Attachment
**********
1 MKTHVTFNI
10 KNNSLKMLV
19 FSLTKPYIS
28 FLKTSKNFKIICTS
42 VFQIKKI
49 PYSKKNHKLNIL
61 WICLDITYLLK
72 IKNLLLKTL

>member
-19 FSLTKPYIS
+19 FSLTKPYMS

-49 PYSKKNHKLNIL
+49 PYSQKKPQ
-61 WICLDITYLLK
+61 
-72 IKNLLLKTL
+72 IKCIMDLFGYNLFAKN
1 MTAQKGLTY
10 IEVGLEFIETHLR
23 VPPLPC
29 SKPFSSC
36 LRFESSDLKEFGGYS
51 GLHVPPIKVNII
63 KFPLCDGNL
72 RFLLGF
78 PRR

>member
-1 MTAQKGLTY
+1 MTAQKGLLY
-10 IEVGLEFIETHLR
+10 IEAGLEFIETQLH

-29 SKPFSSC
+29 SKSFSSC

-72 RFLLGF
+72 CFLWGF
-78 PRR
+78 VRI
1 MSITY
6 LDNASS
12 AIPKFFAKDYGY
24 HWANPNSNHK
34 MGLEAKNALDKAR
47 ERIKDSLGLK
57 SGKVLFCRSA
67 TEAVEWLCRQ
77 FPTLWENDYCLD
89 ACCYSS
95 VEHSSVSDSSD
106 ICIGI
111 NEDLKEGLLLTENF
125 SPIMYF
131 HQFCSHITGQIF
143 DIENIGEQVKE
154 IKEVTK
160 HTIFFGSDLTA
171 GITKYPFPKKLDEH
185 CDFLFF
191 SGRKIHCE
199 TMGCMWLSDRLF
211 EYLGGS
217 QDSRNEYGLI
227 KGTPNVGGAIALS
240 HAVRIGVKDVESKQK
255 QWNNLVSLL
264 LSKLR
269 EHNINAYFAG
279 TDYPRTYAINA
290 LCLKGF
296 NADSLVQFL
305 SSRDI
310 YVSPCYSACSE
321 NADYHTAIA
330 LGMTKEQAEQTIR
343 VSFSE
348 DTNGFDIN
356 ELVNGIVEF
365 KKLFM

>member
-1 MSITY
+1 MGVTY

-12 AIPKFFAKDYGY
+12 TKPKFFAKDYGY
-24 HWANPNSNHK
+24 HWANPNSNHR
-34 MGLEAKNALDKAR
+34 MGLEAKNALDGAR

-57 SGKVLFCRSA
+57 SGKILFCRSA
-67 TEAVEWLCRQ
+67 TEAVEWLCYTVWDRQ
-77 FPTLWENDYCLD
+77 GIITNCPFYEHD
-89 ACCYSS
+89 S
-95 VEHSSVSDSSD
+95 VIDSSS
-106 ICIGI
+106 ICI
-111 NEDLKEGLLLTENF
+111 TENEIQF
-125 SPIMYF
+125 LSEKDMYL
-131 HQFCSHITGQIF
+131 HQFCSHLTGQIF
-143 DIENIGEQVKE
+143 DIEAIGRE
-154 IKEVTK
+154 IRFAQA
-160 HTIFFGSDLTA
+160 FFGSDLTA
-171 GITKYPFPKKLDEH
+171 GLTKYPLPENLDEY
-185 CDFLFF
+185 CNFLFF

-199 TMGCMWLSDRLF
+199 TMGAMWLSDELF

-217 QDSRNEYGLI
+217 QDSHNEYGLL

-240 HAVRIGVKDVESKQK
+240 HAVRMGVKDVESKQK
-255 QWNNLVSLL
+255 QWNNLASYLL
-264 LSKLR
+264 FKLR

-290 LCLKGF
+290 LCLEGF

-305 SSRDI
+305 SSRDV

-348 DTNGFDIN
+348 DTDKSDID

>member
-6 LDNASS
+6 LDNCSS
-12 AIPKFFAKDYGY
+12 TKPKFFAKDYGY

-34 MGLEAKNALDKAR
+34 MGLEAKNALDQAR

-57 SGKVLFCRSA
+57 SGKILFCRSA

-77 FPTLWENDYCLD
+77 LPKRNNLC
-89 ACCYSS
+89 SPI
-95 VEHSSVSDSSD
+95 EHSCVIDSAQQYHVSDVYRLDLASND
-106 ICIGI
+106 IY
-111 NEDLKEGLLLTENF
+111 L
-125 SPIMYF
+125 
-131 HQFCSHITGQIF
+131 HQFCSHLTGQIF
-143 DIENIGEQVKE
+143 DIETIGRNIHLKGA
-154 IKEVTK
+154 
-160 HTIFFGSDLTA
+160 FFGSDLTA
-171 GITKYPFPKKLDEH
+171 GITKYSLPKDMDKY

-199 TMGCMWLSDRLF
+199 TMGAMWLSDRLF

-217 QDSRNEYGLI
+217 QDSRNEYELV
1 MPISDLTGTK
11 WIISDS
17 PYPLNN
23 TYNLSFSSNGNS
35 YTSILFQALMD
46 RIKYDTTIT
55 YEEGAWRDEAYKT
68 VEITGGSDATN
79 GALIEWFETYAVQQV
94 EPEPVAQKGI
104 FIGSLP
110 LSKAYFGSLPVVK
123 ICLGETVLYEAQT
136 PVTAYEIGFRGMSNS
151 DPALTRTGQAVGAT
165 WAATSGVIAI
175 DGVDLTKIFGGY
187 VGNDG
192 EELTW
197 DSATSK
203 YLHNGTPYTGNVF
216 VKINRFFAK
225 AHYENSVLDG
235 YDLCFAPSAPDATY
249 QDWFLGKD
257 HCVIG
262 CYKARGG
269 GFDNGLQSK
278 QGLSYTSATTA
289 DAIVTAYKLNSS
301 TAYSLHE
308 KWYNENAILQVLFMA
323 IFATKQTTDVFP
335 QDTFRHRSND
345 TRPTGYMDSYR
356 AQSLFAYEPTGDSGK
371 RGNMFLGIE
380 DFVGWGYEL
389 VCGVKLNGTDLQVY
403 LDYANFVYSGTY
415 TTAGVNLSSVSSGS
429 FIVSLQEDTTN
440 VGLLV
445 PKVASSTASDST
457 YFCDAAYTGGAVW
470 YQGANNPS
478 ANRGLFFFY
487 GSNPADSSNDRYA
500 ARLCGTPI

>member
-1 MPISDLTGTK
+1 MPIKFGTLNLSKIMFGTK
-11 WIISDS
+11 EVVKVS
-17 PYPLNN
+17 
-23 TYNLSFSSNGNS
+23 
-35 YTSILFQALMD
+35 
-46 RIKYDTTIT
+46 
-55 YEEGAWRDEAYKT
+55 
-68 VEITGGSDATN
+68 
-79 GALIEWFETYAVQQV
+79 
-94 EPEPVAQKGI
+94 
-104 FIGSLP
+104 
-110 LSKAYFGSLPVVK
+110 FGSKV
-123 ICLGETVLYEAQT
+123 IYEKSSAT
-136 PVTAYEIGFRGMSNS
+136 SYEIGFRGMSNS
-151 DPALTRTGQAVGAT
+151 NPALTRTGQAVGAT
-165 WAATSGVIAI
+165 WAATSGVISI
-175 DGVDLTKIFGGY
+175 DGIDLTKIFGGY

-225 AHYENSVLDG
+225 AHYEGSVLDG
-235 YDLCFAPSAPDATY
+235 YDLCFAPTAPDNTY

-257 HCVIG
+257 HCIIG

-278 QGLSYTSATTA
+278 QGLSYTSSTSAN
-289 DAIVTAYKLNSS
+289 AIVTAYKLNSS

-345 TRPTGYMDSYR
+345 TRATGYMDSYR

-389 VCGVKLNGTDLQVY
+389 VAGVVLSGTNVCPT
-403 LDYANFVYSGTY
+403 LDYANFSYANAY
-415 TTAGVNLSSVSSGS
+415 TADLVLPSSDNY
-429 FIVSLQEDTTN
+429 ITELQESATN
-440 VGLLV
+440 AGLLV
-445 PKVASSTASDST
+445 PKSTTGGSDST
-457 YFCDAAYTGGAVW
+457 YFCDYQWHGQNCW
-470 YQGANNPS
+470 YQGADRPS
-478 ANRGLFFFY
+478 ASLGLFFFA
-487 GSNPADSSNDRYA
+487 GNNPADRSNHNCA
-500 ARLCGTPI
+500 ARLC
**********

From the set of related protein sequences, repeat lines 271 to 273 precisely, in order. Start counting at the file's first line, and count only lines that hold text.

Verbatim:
+440 AGLLV
-445 PKVASSTASDST
+445 PKSTTGGSDST